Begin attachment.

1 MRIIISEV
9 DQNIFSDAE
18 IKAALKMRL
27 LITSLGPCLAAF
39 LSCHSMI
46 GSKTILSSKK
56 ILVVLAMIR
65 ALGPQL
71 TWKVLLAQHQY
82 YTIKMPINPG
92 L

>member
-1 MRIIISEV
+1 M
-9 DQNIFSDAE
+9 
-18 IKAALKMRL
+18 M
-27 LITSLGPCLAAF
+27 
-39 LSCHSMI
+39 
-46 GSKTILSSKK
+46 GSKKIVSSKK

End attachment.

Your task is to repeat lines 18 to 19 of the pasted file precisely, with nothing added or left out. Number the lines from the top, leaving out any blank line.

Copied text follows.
+18 M
-27 LITSLGPCLAAF